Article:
Aryeh Eldad, a Knesset member from the hard-right National Union party, condemned the decision, saying:

“The Dutch surrender to the Arabs reflects their surrender to the Muslim minority that is growing steadily in Holland, which in itself is an echo to Netanyahu’s surrender to Obama regarding the building freeze.”

Eldad added: “If Netanyahu has in effect defined the borders of the state and placed a extended chokehold on hundreds of thousands of Jews – no one can come to the Netherlands with complaints over its surrender to its large minority – as long as Israel continues to surrender and act as if it is still in the Diaspora.”

Local Council Chairman Shlomo Buchbut spoke with the Dutch ambassador and wrote to the Dutch foreign minister, saying that he regarded the decision “with great severity”.

“The Local Councils are led by mayors from all over the political spectrum for Israel’s citizens. These kinds of actions only hurt the cause of advancing peace. We need to support Israel’s citizens just as they are, and not to ignite political debates,” Buchbut said.

“In the past, we have conducted similar trips to Denmark, France and China. We cooperate with the European Union, Arabs, Jews and Europeans to talk about common professional interests and we advance local councils in general,” Buchbut added.

He concluded: “The decision by the Netherlands puts the [Israeli-Arab] conflict before anything else. I hope that the Dutch will change their minds.”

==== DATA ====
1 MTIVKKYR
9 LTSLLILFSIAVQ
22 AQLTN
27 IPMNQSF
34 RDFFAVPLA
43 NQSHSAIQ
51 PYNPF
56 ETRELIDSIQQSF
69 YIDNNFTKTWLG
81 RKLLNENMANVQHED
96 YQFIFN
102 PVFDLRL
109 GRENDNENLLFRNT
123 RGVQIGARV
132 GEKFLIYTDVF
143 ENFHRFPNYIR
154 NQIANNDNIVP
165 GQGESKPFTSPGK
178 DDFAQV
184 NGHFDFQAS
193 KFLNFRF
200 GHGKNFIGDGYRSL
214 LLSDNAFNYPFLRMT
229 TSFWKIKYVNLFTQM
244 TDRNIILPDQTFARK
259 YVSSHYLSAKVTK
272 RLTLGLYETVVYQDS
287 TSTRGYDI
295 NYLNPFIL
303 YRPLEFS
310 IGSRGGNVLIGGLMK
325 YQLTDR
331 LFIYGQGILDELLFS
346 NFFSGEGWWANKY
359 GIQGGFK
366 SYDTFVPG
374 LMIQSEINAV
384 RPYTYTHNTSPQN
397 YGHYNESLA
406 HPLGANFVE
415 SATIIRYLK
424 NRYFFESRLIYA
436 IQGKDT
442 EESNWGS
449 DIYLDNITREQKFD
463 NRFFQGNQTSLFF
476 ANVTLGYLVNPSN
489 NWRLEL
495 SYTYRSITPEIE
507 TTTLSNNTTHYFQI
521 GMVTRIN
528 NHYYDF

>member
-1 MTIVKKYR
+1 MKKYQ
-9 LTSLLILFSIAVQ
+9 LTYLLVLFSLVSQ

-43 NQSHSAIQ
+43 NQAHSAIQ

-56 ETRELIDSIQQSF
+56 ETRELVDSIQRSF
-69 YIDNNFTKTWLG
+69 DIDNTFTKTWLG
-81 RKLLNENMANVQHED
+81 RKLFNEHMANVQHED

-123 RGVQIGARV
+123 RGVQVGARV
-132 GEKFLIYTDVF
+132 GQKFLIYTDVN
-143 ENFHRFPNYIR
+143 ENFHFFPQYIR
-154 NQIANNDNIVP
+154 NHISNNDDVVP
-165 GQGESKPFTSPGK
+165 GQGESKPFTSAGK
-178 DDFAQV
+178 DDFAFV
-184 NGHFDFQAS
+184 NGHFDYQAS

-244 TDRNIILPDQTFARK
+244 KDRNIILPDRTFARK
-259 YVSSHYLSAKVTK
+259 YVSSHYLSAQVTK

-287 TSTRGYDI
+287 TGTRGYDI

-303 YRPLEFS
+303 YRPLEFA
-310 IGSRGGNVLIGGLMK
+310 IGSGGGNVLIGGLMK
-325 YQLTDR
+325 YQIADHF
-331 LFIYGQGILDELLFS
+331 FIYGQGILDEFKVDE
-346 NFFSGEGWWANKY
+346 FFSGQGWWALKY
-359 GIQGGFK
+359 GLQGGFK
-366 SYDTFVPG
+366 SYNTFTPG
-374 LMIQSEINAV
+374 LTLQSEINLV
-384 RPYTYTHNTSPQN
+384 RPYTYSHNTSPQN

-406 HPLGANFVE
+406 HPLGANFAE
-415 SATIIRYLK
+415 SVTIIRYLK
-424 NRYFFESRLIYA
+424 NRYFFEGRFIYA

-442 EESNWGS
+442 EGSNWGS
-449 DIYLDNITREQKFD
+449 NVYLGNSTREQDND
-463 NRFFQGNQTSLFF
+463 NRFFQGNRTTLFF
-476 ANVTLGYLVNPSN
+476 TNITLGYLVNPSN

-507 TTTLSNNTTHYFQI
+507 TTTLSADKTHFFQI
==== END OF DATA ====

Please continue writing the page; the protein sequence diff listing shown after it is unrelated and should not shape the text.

2. Alternative information center

Mon, September 20th

Jewish Activists Organise Boat, Ready for Voyage to Gaza 

19 September 2010

Tania Kepler for the Alternative Information Center (AIC)

Jews for Justice for Palestinians (JfJfP), in cooperation with members of the German Jewish Voice for a Just Peace in the Middle East, have organized a boat for Gaza. The group announced last week (15 September) that passengers are already on board and the ship is ready to sail.

Kate Katzenstein-Leiterer, a leader of the German partner, said detailed information about the voyage would be released the day the boat casts off but she did not say when this was, according to the Israeli news daily Haaretz.

The ship was originally intended to set sail in July but was delayed by an £18,000 funding shortfall. Katzen-Leiterer said loans and donations had been received to fund the trip, reported the Jewish Chronicle.

The campaign is sponsored by the federation of 11 European and North American Jewish peace groups, including European Jews for a Just Peace, American Jews for a Just Peace and Jewish Voice for Peace.

“The boat now has a full inventory of safety equipment, including global systems of communication, and thus has the capacity to trigger pre-prepared safety bulletins from London at a moment’s notice, for both the crew’s safety and the success of the mission,” JfJfP announced on their website.

JfJfP states three specific reasons for the campaign:

A. To protest against and challenge the continuing blockade of Gaza, on the basis that it constitutes an illegal, collective punishment of the whole population and a grossly immoral act.

B. To protest against Israel’s continuing occupation and settlement of East Jerusalem and the West Bank, and the Israeli government’s clear intention of annexing much of that land.

C. To assert that Israel’s policies are not supported by all Jews, that there are thousands of us who wish to state ‘not in our name’.